AS/NZS 3760:20101.3INTERPRETATION1.3.1The terms ‘normative’ and ‘informative’ have been used in this Standard to define the applicationof the appendix to which they apply. A ‘normative’ appendix is an integral part of a Standard andsubject to the same level of compliance as if it were in the body of the Standard, whereas an‘informative’ appendix is provided for information and guidance, and may indicate good practice.Non-compliance with an informative appendix will not be seen as non-compliance with the Standard.1.3.2ShallIndicates a statement is mandatory to achieve compliance with this Standard.1.3.3ShouldIndicates a statement is preferred as indicating good practice, but is not mandatory.1.3.4MayIndicates the existence of an option.1.3.5Accessed by TAFE QUEENSLAND INSTITUTES on 28 May 2013 (Document currency not guaranteed when printed)Clause references are provided without prefix as the clause number only, for example 2.3.2.1.3.6Unless otherwise specified, all a.c. voltage and current values referenced are expressed in rootmean square (rms) values.1.4DEFINITIONSFor the purpose of this Standard, the following definitions shall apply:1.4.1 Accessible earthed parts(a)(b)Accessible earthed parts are a conductive part of electrical equipment, required to beconnected to a protective earth, and that:(i)Are separated from live parts by basic insulation(ii)Can be touched with the jointed test finger as specified in AS 60529, and that(iii)Are not a live part but can become live if basic insulation fails;The term accessible earthed parts does not apply to the following:(i)Insulation, or by other conductive parts that are themselves earthed or separatedfrom live parts by double insulation or reinforced insulation(ii) Metal nameplates, screwheads, covers or plates, and their means of fixing, whichcannot become live in the event of failure of insulation of live parts, or be exposedto arcing contact with live partsNOTE – ‘Failure of insulation’ in this context is taken to include accidental bridging of aninsulating gap by metal, or partially conducting material, such as carbon dust or moisture, aswell as electrical breakdown.(iii)Conductive parts within an enclosure, the cover of which requires the use of a toolfor its removalNOTE – A key is not considered to be a tool except where special circumstances prevail, forexample, the use of the key is restricted to technical service personnel having an appropriatelevel of electrotechnical training.8COPYRIGHT Standards New Zealand and Standards Australia

AS/NZS 3760:2010(iv)Conductive parts within equipment, the configuration and mass of which are suchthat the parts are not accessible during normal use and movement of the equipment.NOTE – Non-metallic material that is conductive to a degree, and may contribute to a hazardouscondition arising shall be deemed to be an accessible earthed part, subject to the aboveprovisions.(v)All external metal parts that are not connected to the protective earthing conductorand that are separated from live parts by double insulation or reinforced insulation,and includes parts used to support the equipment in operation.NOTE – These parts are also known as accessible unearthed metal parts.1.4.2 Class I equipment (basic insulated, protectively earthed equipment)Equipment in which protection against electric shock does not rely on basic insulation only, butwhich includes an additional level of protection, in that conductive accessible parts are connectedto the protective earthing conductor in the fixed wiring of the installation in such a way that thoseaccessible parts cannot become live in the event of a failure of the basic insulation.NOTE –(1)Class I equipment may have parts with double insulation or parts operating at extra-lowvoltage.Accessed by TAFE QUEENSLAND INSTITUTES on 28 May 2013 (Document currency not guaranteed when printed)(2) This provision includes a protective earthing conductor as part of the flexible cord or flexiblecable for equipment intended for use with a flexible cord or flexible cable.(3)1.4.3Other classes are described in AS/NZS Equipment in which protection against electric shock does not rely on basic insulation only, but inwhich an extra layer of insulation (called ‘supplementary insulation’) is provided to give doubleinsulation, there being no provision for protective earthing or reliance upon installation conditions.This equipment is generally manufactured with a non-conductive (insulated) enclosure, and is markedeither with the words ‘DOUBLE INSULATED’ or with the symbolto allow easy identification.NOTE –(1)Class II equipment may also be manufactured with metal enclosures which are doubleinsulated from live parts.(2)Class II equipment may be provided with an earth connection for purposes other thansafety, this earth connection is referred to as a functional earth (FE). Functionally earthedparts are double insulated from live parts.1.4.4Competent personA competent person is one who the responsible person ensures has the necessary practicaland theoretical skills, acquired through training, qualification, experience or a combination of these,to correctly undertake the required tasks.NOTE –(1)A competent person is not required to be a registered or licensed electrical practitioner.Requirements for registration vary between jurisdictions.(2)Competency levels may need to be updated following technological advances in both thetesting instrumentation available and the equipment being examined.COPYRIGHT Standards New Zealand and Standards Australia9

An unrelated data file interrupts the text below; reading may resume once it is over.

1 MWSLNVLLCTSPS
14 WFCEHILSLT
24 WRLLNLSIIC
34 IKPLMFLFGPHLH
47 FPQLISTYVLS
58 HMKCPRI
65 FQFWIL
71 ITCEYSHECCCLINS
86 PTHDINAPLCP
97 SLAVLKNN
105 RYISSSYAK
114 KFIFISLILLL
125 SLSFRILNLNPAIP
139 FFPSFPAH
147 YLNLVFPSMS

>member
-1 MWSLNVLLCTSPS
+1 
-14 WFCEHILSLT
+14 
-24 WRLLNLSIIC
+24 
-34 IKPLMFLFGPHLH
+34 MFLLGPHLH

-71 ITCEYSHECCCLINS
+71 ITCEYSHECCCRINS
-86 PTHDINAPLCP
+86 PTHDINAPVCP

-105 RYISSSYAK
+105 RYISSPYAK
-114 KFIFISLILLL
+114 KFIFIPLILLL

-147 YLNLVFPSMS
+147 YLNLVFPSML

AS/NZS 3760:2010(3)It is expected that the competent person will:(i)Be able to use test equipment safely and effectively(ii)Have an understanding of the dangers of electricity, leading to an appreciation ofthe need for inspection and testing(iii)Have an understanding of the construction of Class I and Class II equipment, andof the terms: basic insulation, supplementary insulation, reinforced insulationand double insulation, protective earth and earth continuity, insulation resistanceand earth leakage current(iv)Have an understanding of the application and requirements of this Standard(v)Have an understanding of the relevant legislative requirements appropriate for thejurisdiction they are operating in.(4)Guidelines to the knowledge of electrical principles with which a competent person islikely to be familiar are listed in Appendix B.1.4.5Cord setAn assembly of a plug intended for connection to a mains socket-outlet, a sheathed flexible cordand an

EL 036 - In-service testing of electrical equipment to supersede AS/NZS 3760:2003 and its Amendment No. 1 (2005) from the date of publication. This edition has undergone a complete revision. In-service testing is a necessary part of any safety program to help ensure the safety of persons using electrical equipment in the workplace.